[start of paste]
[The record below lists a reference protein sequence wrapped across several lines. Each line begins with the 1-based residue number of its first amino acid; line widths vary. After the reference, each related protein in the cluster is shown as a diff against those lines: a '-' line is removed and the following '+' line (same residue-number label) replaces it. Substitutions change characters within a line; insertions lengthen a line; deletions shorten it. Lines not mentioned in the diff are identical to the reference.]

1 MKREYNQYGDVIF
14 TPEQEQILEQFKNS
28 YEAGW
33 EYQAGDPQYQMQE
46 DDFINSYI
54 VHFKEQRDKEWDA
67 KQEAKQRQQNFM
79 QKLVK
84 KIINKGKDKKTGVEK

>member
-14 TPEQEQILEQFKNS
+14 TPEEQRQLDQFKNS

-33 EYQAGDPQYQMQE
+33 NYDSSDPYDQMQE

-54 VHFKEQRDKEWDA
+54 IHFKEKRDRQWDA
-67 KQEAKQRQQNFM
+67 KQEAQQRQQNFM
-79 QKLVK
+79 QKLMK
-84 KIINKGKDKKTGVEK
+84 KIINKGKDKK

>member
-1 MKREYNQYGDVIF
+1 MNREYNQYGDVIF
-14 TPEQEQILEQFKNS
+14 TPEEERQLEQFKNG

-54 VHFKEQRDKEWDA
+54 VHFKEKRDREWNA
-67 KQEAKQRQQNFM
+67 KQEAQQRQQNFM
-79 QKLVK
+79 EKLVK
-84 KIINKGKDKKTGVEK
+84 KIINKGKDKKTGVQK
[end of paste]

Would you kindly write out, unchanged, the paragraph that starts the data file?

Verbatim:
[The record below lists a reference protein sequence wrapped across several lines. Each line begins with the 1-based residue number of its first amino acid; line widths vary. After the reference, each related protein in the cluster is shown as a diff against those lines: a '-' line is removed and the following '+' line (same residue-number label) replaces it. Substitutions change characters within a line; insertions lengthen a line; deletions shorten it. Lines not mentioned in the diff are identical to the reference.]